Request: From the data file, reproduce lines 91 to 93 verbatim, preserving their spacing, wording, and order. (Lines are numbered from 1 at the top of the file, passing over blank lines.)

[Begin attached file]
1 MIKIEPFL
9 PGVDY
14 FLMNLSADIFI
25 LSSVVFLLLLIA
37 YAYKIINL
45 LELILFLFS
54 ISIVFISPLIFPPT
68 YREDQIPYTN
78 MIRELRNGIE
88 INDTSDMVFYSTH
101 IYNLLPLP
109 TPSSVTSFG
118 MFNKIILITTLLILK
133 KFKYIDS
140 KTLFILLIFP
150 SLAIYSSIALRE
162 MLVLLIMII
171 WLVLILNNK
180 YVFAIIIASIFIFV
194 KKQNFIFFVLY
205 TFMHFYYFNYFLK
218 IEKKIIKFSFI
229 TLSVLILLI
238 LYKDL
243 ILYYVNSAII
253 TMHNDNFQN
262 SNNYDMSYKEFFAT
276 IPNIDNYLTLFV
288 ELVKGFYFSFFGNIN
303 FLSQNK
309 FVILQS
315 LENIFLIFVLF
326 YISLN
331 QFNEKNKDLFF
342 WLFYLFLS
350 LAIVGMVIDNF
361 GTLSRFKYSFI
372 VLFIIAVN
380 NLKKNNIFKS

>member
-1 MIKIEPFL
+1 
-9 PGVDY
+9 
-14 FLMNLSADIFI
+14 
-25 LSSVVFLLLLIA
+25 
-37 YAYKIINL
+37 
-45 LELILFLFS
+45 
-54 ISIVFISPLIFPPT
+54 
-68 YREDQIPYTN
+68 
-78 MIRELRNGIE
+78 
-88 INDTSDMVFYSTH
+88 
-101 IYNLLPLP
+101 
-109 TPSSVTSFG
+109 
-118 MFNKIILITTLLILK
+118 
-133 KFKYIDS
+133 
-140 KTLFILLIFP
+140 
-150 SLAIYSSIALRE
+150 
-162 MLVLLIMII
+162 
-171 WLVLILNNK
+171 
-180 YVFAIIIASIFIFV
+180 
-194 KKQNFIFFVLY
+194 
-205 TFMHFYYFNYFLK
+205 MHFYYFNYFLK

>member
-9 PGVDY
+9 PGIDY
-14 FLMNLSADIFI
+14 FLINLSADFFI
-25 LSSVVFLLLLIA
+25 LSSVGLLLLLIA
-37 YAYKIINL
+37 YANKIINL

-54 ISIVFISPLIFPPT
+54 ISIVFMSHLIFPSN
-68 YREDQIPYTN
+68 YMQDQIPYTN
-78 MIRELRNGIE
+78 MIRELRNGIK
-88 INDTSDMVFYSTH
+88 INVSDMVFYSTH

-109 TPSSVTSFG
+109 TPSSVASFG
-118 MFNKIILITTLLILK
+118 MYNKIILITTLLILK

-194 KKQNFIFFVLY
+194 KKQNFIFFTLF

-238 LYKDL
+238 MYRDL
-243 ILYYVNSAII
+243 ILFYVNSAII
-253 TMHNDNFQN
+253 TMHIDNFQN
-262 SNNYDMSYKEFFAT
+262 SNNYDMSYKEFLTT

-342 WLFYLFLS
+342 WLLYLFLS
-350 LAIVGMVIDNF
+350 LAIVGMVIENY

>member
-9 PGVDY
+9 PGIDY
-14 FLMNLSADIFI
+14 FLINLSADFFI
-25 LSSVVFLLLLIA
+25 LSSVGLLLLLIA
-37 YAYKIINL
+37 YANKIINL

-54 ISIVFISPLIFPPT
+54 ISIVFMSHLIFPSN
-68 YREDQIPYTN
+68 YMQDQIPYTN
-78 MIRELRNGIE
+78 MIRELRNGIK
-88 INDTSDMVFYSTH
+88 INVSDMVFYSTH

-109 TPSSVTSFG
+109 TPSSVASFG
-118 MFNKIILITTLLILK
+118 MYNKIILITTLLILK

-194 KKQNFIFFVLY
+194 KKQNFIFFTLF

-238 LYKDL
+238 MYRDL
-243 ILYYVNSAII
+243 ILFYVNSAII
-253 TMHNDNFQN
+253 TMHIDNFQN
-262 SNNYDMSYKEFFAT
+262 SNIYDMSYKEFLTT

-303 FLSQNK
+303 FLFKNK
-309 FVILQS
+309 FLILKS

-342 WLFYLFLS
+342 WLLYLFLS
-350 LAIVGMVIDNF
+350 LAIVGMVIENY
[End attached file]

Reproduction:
+37 YANKIINL

-54 ISIVFISPLIFPPT
+54 ISIVFMSHLIFPSN